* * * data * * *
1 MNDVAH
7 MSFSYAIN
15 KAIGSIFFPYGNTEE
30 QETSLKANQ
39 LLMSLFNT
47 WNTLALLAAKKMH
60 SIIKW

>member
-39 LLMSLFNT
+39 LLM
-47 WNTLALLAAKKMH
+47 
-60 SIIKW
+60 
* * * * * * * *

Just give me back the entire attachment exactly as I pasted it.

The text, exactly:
1 MNDVAH
7 MSFSYAIN
15 KAIGSIFFPYGNTEE
30 QETSLKANQ
39 LLMSLFNT
47 WNTLALLAAKKMH
60 SIIKW

>member
-39 LLMSLFNT
+39 LLM
-47 WNTLALLAAKKMH
+47 
-60 SIIKW
+60 